It’s not all that surprising that the wake of Michael Jackson’s death has resulted in the pop titan possessing more than a third of the slots on the current iTunes Top 100. But the top-selling song on that chart is an unexpected one: It’s “Man In The Mirror,” the inspirational track from his 1987 album Bad that spent two weeks at No. 1 on the Billboard Hot 100 the following spring.
“Man In The Mirror” was by no means a minor hit for Jackson, and a good portion of its current chart success relative to monster tracks in his catalogue like “Beat It” and “Thriller” can probably be ascribed to the simple fact that a lot of people likely own those songs already–or are buying the album, which occupies Nos. 2 and 5 on the iTunes Store’s album chart. But part of me can’t help but wonder if the success of the pleading, self-motivating “Mirror” is also a sign that people are growing weary of the age of degraded celebrity, of which Jackson served as a sort of founding father and to which he will probably continue to be essential long after his death. Perez Hilton–whose pink-clad rump has been the ass of the nu-gilded age and its tailspin into being confused over whether it loves, despises, or wants to be part of the “famous” crowd–has spent much of this week melting down; the just-as-vile TMZ, meanwhile, is using its scooping of everyone else on the news that Jackson had passed on yesterday as a springboard into being taken seriously as a news source:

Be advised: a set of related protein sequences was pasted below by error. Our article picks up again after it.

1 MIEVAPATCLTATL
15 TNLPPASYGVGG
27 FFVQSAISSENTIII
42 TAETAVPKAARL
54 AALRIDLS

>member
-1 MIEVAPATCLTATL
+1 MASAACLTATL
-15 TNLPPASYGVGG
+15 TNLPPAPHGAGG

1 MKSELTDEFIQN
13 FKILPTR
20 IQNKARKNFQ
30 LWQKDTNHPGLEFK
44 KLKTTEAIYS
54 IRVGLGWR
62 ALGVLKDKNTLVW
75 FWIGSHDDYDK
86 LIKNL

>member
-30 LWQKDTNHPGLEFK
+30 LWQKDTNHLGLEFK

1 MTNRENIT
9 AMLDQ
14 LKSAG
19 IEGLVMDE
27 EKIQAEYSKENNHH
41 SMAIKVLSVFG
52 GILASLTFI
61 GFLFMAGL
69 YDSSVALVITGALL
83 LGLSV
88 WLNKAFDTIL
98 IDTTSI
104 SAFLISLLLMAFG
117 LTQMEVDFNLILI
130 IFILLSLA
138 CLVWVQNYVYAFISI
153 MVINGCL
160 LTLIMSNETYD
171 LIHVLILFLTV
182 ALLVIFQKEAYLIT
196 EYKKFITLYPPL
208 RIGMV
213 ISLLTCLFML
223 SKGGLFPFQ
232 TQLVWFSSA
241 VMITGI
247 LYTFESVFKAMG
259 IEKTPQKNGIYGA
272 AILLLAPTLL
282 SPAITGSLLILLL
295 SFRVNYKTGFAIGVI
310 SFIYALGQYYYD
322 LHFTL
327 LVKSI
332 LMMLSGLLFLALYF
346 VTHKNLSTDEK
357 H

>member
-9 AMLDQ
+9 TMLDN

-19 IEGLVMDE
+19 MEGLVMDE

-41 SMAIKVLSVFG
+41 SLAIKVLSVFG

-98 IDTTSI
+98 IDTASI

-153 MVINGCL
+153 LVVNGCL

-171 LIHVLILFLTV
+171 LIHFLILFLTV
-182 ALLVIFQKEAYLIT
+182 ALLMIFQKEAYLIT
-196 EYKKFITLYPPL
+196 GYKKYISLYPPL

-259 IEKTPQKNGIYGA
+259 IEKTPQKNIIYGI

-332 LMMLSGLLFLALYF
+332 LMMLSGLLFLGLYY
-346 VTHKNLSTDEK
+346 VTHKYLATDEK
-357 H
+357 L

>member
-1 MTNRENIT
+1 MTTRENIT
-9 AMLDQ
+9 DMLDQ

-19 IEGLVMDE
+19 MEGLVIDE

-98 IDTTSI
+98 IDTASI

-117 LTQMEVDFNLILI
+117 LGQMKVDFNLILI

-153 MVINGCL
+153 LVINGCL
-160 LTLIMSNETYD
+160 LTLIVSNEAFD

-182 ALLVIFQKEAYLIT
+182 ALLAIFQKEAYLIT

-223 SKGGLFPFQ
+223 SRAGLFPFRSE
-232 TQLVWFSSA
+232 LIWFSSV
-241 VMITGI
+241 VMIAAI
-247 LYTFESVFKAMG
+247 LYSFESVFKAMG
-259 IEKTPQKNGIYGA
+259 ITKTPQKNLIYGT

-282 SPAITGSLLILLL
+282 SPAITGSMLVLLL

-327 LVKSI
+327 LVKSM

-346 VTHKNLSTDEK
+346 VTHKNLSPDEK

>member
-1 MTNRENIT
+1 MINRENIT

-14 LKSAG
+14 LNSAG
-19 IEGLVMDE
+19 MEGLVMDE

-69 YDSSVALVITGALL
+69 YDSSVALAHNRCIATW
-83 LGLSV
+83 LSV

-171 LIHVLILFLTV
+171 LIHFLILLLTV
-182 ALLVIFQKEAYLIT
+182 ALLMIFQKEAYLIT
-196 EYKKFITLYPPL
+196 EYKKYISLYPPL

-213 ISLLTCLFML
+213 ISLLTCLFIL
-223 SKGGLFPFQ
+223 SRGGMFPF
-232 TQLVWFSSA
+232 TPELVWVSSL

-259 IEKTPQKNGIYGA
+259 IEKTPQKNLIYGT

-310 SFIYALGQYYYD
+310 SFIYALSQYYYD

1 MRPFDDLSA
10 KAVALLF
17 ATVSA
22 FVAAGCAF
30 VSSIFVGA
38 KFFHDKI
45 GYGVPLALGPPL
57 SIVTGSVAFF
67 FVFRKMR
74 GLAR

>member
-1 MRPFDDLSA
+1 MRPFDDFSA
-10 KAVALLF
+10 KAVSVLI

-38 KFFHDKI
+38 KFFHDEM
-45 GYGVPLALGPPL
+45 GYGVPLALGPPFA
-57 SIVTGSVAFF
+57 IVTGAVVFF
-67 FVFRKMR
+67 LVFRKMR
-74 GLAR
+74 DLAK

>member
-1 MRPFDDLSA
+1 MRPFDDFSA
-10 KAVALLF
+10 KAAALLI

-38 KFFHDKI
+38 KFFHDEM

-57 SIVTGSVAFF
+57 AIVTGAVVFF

If the lack of widespread credit bothered Harvey Levin, the managing editor of TMZ, he wasn’t admitting it.
“That’s typical,” Levin said during a phone interview when asked about rivals’ hesitation to credit the site. “No matter what they say, people know we broke the story. That’s how competitors handle it. There’s no issue about our credibility.
“Today I made 100 phone calls, and everyone else made 100 calls,” Levin said of his staff. “Everyone blanketed the city. . . . We were getting calls from everyone under the sun, established news operations, asking, ‘Are you sure?’ That’s such an odd question. We would not have published it if it were not true.”
I know that on a personal level, my antipathy toward crediting TMZ as the lone source was the possibility that doing so would legitimize its other, grosser antics. Which they will probably continue to engage in, and which will probably continue to cause a lot of stomach-churning, hand-wringing, and insane traffic spikes. But for how much longer?
The full roster of Michael Jackson tracks on the iTunes chart as of this writing:
Michael Jackson – Man In The Mirror [Dailymotion]